Current Station Port Arthur Station Fort William Station
The Port Arthur Station was located at Milepost 0 of the PAD&W. When the PAD&W became part of Canadian Northern Railway (CNoR), the station was Milepost 147.9 of the Nipigon Subdivision and Milepost 0 of the Port Arthur Subdivision. Following a realignment, it became Milepost 197.6 of the Kinghorn Subdivision and Milepost 0 of the Kashabowie Subdivision.
The original station was built by the PAD&W in 1892. It was a two storey painted frame structure with attached freight shed that measured 16 feet by 50 feet (4.9m x 15.2m). In 1905, CNoR announced the construction of new a station approximately 1850 feet (560m) to the northeast.
Opened in March 1906, the new station was an impressive structure designed by Ralph Benjamin Pratt. Measuring 50 feet by 200 feet (15.2m x 61m), its white stone and red brick walls rose three storeys on its peaked ends. The main floor, adorned with oak woodwork, doors and trim, burlap wainscoting and maple floors, contained the waiting rooms, ticket office and baggage rooms. The less ornate second floor held offices, while on the third floor were more offices and living quarters for the station agent. At some point prior to the 1940s an addition was constructed on the southern end of the station.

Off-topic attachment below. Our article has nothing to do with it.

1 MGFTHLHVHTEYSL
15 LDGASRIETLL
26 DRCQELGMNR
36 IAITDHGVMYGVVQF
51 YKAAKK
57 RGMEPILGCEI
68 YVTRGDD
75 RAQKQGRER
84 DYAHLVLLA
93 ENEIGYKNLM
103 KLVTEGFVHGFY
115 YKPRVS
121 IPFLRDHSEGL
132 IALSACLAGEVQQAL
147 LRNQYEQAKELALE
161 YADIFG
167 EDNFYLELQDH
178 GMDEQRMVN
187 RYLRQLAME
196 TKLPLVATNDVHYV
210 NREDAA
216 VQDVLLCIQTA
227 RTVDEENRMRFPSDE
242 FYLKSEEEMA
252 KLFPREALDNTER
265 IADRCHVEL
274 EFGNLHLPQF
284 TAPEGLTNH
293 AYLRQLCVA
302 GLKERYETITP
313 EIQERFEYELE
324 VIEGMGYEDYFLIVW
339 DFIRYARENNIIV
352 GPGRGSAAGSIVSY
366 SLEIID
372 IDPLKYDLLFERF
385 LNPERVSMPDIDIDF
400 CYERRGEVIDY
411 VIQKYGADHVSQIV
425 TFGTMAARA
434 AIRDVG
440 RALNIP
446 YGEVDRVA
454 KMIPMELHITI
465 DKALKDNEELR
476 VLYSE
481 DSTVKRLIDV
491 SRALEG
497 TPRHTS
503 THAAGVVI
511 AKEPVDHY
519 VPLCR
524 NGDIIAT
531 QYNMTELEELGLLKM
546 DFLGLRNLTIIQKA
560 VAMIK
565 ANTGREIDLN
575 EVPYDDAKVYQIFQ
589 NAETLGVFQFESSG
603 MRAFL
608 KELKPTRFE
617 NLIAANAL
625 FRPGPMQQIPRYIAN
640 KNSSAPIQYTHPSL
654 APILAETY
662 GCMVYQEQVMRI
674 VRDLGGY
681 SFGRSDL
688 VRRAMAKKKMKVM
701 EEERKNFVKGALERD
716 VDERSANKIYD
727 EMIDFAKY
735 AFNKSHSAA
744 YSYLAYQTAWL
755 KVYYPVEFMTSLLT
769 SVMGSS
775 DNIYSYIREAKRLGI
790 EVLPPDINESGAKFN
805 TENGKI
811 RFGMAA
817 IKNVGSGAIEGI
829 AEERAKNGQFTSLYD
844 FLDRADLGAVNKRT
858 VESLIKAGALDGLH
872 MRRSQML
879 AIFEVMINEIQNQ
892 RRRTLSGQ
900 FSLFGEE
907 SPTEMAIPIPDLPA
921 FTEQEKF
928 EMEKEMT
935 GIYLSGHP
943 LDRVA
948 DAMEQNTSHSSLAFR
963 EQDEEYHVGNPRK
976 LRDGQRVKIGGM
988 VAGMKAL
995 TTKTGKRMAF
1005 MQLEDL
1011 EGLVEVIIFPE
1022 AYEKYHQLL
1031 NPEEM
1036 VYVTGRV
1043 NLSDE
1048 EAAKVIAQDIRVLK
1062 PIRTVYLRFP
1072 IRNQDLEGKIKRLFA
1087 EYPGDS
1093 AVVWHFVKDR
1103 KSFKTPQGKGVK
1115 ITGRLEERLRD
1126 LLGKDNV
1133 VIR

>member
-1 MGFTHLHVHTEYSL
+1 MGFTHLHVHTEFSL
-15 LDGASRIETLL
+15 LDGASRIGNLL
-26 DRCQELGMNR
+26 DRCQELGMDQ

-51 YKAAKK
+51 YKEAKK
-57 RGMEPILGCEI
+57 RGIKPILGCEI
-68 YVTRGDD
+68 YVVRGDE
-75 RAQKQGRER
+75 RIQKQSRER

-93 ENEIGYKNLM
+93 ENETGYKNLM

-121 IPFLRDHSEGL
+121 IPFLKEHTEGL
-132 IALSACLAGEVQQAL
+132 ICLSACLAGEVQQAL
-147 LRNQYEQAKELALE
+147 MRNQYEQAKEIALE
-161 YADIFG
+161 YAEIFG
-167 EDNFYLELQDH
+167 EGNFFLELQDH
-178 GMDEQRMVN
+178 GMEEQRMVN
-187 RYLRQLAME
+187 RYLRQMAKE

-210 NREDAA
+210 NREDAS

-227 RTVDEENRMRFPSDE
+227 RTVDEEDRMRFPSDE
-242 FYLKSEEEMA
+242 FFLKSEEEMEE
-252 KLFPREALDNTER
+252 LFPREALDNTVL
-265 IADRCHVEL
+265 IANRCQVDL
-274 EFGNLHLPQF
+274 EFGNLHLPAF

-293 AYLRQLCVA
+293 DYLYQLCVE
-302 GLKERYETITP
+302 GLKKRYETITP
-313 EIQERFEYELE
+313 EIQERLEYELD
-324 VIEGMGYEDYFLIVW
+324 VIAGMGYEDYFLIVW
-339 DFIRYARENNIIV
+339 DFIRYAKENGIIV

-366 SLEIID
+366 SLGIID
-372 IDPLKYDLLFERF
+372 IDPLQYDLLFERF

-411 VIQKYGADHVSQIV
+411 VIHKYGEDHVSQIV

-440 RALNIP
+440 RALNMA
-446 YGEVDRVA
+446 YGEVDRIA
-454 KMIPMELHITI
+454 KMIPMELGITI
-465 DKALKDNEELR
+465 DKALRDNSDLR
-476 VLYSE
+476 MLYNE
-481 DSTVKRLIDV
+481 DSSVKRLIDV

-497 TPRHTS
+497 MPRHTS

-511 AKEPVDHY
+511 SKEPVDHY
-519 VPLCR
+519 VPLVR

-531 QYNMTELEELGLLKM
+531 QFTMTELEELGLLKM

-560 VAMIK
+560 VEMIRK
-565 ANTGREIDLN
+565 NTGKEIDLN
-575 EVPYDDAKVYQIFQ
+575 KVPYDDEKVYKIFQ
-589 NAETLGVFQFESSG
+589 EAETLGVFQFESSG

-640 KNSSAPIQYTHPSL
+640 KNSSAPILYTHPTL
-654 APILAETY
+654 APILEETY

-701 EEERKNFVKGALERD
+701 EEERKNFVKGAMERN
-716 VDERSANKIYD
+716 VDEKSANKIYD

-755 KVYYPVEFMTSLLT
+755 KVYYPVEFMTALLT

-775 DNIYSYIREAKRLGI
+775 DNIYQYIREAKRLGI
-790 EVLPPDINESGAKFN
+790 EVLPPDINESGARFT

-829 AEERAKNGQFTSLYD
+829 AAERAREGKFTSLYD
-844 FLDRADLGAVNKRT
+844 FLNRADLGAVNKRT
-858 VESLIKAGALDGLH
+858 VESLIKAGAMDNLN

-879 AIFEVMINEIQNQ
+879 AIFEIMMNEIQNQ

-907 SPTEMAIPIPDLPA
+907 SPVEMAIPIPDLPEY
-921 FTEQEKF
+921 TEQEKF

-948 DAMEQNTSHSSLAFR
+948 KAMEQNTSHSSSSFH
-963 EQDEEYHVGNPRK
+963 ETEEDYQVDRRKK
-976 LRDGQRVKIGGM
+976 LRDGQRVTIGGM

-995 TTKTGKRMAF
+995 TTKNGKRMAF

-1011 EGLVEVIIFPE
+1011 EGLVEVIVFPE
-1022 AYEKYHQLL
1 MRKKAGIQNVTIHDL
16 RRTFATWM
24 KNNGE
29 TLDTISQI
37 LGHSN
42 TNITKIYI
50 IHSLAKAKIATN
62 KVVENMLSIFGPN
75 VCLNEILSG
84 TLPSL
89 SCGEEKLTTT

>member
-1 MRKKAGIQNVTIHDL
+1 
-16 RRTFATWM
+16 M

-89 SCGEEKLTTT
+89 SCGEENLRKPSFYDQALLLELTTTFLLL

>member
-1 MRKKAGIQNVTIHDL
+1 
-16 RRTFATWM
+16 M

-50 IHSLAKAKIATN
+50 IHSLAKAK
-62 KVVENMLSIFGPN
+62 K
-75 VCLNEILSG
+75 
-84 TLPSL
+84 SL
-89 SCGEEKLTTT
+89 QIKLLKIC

The station still stands on the waterfront of the City of Thunder Bay, known as Prince Arthur’s Landing. While no longer used a train station, the building is host to a number of businesses and adds a unique historical and architectural flare to the area.
Canadian Northern built many other structures on the waterfront of the then City of Port Arthur. This included numerous shipping docks, a massive grain elevator and coal facilities. Additionally, the company constructed a large hotel 500 feet (152m) north of the station for those visiting the city either by train or by ship. Opened in 1911, the Prince Arthur Hotel (which honours the original name of Port Arthur, Prince’s Arthur’s Landing) has been in continuous operation ever since and has played host to many notable guests in that time.